Jeffrey Harrison: Prioritize equity, a driver of community vibrancy

Keywords Opinion / Viewpoint

While earning my bachelor’s degree in electrical engineering from Rose-Hulman Institute of Technology, I traveled to Indianapolis to interview for my first post-college job at Indianapolis Power & Light. Slightly apprehensive, I was not sure the city was the right place for a young man who grew up in a close-knit community and attended a small university. However, in the hours before my interview, I walked around downtown and quickly realized the people were friendly and the city had a vibrant, welcoming energy.

I accepted the job at IPL and moved to the Circle City to start my career. That was in 1989, and I have lived here ever since.

Downtown Indianapolis has seen much growth in those 34 years, and that vibrant, welcoming energy is still one of the hallmarks of our city. Have you ever been downtown during an event such as the College Football Playoffs or the Summer Celebration? The atmosphere is electric.

But there are commitments Indy’s regional business community must make to ensure today’s young Black professionals and other people of color feel a connection with our city. To do so, we must make a concerted effort toward equity.

Since 2021, the business community has taken collective steps to ensure we’re doing our part to inspire a more vibrant Indy region. Through Business Equity for Indy, companies are finding a network of resources and peer companies acting to drive equity. With a mission to grow a more inclusive business climate with greater equity and economic opportunity for the Indianapolis area’s Black residents and other people of color, BEI stakeholders and participating companies are already driving toward a more inclusive and vibrant downtown.

Today, Indianapolis ranks 55th out of 85 metropolitan areas in the number of Black business enterprises—or BBEs. And while Black people make up approximately 17% of the Indy metro area population, BBEs represent only 2.4% of the Indy metro area’s 34,000 employer businesses. While BEI is focused on driving change in these outcomes, it’s going to take a continued, unified commitment to our mission—which is where the regional business community also has the most opportunity.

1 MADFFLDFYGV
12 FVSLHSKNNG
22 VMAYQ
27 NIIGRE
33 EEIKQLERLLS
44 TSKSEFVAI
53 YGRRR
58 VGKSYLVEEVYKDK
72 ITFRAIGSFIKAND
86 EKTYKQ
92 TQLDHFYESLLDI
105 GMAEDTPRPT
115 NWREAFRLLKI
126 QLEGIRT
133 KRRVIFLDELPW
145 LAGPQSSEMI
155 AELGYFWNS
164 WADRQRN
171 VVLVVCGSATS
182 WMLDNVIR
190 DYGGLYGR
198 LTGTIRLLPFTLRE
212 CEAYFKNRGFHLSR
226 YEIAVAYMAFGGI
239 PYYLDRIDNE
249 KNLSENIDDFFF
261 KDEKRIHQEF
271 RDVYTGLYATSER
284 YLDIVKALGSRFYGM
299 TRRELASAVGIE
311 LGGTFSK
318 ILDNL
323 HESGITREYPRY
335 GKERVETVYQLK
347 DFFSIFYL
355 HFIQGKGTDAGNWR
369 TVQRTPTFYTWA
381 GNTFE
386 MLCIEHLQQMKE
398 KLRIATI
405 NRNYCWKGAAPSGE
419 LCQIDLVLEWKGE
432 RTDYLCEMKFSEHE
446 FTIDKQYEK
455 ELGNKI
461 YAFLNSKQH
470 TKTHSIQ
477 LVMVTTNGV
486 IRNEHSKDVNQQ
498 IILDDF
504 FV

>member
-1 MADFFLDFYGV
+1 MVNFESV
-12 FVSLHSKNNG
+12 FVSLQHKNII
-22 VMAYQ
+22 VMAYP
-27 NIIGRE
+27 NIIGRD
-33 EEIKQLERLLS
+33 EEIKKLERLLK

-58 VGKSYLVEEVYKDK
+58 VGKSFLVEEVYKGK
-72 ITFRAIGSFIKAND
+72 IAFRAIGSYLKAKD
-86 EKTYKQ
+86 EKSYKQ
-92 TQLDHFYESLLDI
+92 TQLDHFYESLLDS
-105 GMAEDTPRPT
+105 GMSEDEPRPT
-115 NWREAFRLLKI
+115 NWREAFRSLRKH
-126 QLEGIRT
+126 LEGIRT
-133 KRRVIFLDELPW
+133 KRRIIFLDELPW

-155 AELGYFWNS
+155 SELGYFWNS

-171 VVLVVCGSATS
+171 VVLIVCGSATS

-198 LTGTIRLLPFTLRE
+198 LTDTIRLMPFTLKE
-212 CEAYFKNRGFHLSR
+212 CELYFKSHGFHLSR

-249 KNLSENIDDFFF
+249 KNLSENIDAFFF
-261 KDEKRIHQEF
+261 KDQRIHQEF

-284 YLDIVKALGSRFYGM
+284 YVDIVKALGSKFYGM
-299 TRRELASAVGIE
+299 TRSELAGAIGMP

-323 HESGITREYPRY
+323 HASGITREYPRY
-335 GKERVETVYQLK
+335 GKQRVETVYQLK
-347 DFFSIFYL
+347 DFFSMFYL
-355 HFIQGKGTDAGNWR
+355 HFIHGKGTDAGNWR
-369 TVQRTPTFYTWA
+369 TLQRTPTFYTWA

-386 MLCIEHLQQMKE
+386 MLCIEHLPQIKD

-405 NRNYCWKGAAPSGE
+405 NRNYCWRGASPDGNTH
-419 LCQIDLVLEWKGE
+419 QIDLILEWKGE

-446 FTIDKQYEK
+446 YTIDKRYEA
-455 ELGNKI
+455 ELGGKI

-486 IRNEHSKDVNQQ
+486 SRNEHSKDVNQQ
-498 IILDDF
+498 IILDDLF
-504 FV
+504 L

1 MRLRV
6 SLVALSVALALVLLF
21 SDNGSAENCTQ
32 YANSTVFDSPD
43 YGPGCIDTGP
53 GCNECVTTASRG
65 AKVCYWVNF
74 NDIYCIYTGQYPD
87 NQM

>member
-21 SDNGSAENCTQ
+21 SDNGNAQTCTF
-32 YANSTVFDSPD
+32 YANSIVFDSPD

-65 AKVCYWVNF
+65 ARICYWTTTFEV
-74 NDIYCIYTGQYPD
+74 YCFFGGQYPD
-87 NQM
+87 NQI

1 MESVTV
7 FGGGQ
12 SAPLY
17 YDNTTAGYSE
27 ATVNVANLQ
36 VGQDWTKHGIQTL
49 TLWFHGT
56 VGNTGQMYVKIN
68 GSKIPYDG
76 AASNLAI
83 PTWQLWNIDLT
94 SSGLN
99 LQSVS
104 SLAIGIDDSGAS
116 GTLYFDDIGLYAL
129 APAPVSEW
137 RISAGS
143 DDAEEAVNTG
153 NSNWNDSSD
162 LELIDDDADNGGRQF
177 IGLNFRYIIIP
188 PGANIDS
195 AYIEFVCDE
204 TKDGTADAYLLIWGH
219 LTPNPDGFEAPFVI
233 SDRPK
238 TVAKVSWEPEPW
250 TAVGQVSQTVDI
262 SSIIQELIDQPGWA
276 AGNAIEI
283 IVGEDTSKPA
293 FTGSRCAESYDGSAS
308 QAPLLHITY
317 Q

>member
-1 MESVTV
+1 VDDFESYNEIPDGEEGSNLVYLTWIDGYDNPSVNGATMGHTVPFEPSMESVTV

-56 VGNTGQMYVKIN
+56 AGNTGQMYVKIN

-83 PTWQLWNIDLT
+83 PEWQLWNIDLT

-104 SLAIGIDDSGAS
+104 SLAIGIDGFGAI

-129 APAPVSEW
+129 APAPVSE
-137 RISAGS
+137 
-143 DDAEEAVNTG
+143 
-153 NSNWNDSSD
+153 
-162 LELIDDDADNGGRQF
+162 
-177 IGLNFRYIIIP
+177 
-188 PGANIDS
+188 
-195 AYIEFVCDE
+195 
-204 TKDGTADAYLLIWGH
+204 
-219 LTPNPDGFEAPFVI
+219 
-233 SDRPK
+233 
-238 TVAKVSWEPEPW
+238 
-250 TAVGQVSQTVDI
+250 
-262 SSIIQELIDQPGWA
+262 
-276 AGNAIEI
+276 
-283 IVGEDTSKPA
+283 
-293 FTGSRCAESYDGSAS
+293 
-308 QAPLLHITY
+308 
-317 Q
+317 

Companies aligned with BEI come in various sizes, industries and stages of progress in their quests to increase equity. As chair of BEI, I see firsthand the ways companies are leaning in, learning and making the commitment to results. However, in order for BEI to maximize our impact, we need Indy employers to enhance their engagement.

As companies consider their investments in equity, BEI provides a multitude of resources to find support. Some of that support includes:

 Access to the Procurement Roundtable, a quarterly event that invites purchasers and suppliers into the same room for networking and relationship-building. Procurement Roundtable events are ideal for companies interested in diversifying their suppliers.

 Exposure to the inaugural Workforce Pilot, made possible with support from the Richard M. Fairbanks Foundation and the Lumina Foundation. This intensive, two-year cohort was designed to assist Indy companies as they adopt evidence-based strategies that reduce disparities, drive equity and support companies’ talent strategies. While the pilot program has already begun, companies are invited to follow its progress over the next two years.

 Additionally, BEI recently launched the People Community of Practice aimed at increasing diverse representation within companies. Through the People Community of Practice, hiring professionals have access to support as they look to advance Black professionals in their career trajectories.

Indianapolis has the potential to become a city where every person, regardless of age, ability or color, feels welcome. But for that to happen, we as a business community must come together and continue to consider how our actions today are leading to improvements in the quality of life for Black residents and other people of color in the years to come. Some of our actions will succeed, and some of them will ultimately fail, but the energy, attitude and commitment of businesses downtown—and across central Indiana—will allow us to make positive impacts and create equitable opportunities for everyone in our community to live, work, and play.•


Harrison is president and CEO of Citizens Energy Group and chair of Business Equity for Indy.

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